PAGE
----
• An Energy Consultant - The California Energy code is a complicated beast and there is very specific software that must be used to produce the calculations your AHJ is looking for, as well as specific online project registrations that must be completed. While yes, there are ways of doing things 'prescriptively', it does not actually save money because the requirements are more generic and may result in over-designed systems with little to no room for project-specific modifications.

  • A Truss Manufacturer (if the roof design calls for trusses) - While this is commonly handled by contractors, most AHJs now require the truss layouts and calculations to be submitted with the initial plan review and they must be coordinated with the structural design. Those roof loads translate directly to foundation sizing and detailing and a whole host of other points of coordination that will hold up a plan review or cause construction delays if not completed early on.

  • Someone to Coordinate Plan Review - This is someone who can answer questions and modify the original plan set as needed to get through the plan review. If you can do this through PDF mark-ups or some other strategy, more power to you, but just be prepared to tackle this common sticking point if/when it is not covered by the original home designer. The designer may offer this service at an additional hourly rate, but reach out in advance to ask what their fee and turnaround times look like.

So, what do we recommend instead?

Moving from a vacant lot filled with dreams to reality can be done in an infinite number of ways. Some options will be faster, some will be cheaper, and some will be higher quality - lay out your project goals early on and stick to them.

  • In our experience, new homeowners that are the happiest when all is said and done had the highest degree of input throughout the design process, and design professionals who could answer their questions thoroughly and keep them informed every step of the process (and it is a long, complicated process, there's no sugar coating that fact, and it will be no matter which path you choose).

  • These homeowners tend to use online plans as a framework for starting the project. When they called for a proposal, they sent a couple of links to plans they liked and specified what they wanted to customize, and what they did and did not like. This makes it very quick for us to put together a proposal because the project is no longer completely open-ended - we have an idea of size and level of complexity.

    • No money needed to be spent on plans to get to this point, just an emailed link.

  • Some very diligent homeowners have elected to pay for the simplest drawing package available on their favorite online plans to use for preliminary pricing.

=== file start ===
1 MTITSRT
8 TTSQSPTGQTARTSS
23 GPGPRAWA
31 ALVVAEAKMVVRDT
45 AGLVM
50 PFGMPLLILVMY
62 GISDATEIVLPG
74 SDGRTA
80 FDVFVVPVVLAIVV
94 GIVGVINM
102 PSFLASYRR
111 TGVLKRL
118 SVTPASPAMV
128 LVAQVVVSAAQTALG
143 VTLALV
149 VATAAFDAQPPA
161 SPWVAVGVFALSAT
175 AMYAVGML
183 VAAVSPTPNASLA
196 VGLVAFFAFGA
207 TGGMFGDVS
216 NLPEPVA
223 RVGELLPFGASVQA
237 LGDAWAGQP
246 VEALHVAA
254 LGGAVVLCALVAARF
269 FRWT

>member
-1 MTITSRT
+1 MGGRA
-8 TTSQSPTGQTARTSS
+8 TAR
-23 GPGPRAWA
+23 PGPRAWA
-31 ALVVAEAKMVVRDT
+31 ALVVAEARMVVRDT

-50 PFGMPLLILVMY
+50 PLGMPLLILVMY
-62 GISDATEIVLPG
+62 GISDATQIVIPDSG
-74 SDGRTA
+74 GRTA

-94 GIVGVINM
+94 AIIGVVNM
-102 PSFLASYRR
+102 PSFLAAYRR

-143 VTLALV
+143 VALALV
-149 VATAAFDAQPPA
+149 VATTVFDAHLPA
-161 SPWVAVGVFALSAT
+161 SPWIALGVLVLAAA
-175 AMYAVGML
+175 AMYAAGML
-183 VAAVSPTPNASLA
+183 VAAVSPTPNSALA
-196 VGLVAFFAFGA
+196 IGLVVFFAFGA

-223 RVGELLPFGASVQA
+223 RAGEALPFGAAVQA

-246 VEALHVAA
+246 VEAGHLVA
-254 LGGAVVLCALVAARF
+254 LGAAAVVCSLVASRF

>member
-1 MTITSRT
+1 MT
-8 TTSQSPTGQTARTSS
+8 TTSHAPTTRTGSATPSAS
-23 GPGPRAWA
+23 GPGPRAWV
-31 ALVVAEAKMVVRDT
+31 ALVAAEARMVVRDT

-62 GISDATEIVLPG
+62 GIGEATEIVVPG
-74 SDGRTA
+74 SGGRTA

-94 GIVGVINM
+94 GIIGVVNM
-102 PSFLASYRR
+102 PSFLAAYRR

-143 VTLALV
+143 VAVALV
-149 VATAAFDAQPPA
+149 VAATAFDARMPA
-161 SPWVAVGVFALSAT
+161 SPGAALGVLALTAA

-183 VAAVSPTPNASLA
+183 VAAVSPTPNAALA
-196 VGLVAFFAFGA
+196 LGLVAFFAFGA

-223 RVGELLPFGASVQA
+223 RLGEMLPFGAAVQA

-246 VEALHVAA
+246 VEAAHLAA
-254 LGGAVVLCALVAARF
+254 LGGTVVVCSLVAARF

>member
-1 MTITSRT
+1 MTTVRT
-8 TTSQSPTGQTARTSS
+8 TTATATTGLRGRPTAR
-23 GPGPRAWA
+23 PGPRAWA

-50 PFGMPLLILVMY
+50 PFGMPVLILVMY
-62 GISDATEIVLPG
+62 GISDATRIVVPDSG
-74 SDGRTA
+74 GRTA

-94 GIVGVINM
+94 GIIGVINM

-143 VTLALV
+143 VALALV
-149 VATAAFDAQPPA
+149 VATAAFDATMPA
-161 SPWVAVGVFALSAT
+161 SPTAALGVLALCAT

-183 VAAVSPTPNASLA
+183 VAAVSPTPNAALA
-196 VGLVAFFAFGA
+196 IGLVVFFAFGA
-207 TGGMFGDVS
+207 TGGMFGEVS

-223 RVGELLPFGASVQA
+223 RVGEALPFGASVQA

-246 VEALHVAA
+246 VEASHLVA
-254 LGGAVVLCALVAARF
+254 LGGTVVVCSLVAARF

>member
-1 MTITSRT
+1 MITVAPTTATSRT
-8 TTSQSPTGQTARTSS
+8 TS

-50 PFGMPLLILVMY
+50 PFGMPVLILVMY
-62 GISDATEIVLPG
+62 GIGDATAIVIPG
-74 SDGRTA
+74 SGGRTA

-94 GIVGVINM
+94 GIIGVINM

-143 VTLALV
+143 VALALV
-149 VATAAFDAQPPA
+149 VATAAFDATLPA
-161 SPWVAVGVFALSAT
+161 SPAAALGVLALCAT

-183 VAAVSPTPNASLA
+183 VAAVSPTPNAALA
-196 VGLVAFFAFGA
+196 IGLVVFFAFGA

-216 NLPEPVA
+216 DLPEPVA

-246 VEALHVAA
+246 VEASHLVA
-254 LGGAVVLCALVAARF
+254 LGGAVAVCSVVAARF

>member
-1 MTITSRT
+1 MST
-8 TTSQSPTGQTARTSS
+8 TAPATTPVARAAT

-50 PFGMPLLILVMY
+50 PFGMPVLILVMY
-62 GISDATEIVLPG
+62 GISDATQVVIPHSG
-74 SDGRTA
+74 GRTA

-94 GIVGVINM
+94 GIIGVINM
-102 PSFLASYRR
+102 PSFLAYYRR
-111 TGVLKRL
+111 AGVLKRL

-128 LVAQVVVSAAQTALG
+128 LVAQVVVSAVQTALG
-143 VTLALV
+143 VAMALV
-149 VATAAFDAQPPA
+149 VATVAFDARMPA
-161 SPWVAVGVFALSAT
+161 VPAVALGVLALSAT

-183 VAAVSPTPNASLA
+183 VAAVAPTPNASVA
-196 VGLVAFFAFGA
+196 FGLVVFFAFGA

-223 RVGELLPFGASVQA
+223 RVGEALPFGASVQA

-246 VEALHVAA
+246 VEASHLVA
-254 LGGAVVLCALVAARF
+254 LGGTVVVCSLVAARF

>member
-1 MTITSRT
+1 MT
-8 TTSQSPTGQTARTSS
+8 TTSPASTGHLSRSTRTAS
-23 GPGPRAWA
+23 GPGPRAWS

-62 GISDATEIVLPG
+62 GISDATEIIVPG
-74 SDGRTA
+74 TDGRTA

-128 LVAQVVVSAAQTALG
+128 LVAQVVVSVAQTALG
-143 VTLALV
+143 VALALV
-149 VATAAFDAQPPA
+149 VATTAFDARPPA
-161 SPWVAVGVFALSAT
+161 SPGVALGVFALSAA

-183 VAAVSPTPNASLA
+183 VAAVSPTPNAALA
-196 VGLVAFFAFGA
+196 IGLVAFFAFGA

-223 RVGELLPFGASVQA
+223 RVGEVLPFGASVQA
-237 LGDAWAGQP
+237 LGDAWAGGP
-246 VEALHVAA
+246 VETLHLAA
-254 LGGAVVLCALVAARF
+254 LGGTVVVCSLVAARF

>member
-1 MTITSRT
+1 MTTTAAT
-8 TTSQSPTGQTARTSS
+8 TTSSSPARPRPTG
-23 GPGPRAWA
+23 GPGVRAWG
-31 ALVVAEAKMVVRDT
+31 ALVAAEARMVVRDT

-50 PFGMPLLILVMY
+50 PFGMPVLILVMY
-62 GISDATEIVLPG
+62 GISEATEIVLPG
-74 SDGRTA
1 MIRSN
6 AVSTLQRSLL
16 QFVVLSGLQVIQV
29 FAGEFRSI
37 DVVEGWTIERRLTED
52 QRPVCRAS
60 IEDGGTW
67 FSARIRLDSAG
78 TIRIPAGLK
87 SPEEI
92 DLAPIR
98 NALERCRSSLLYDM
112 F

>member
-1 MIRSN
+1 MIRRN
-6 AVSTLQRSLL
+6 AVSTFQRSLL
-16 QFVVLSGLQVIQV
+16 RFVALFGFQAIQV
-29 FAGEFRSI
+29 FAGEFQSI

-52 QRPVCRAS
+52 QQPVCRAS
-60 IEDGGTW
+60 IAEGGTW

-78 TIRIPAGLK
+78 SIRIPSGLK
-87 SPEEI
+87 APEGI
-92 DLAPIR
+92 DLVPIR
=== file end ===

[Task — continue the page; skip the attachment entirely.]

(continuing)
• This is an investment we can support. If you are looking to get a ballpark construction cost (and design costs), spending a few hundred dollars on a PDF copy of the plans to send out to contractors and design professionals for preliminary estimates to inform your budget is a wise investment.

Ideally, our clients spend enough time looking at plans and exteriors to know what they do and do not want. They use their time comparing the infinite options as an exercise in making efficient and expedient decisions for when it comes time to sit down with their chosen design professional and contractor(s). From here, we can efficiently proceed through the conceptual design phase and get to a design sign-off before proceeding with engaging the required consultants and putting together the permitting package. This, in our experience, is the most reliable way to get from point A to B, even if it is not as easy or cheap as point and click. Buildings are an investment, and taking shortcuts in the beginning almost always leads to delays and headaches later in the construction process or years down the road.

We hope this information has been useful in your project planning and perhaps has even saved you from spending money on unnecessary plans that will only complicate and extend the overall process.


ADU - Accessory Dwelling Unit, sometimes referred to as an In-laws Unit or a Mother-in-law Cottage, etc.

AHJ - Authority Having Jurisdiction - the government agency or building department that will issue your building permit

CC&Rs - Covenants, Conditions & Restrictions are limits and rules placed on a group of homes or condominium complexes by a builder, developer, neighborhood association, or homeowners association.

WUI - Wildland Urban Interface, sometimes referred to as the Very High Fire Severity Zone, is the area in or around a city that is adjacent to open space or forested areas that are prone to wildfires. These areas are specially designated and have strict building regulations that must be followed on all new construction.


bottom of page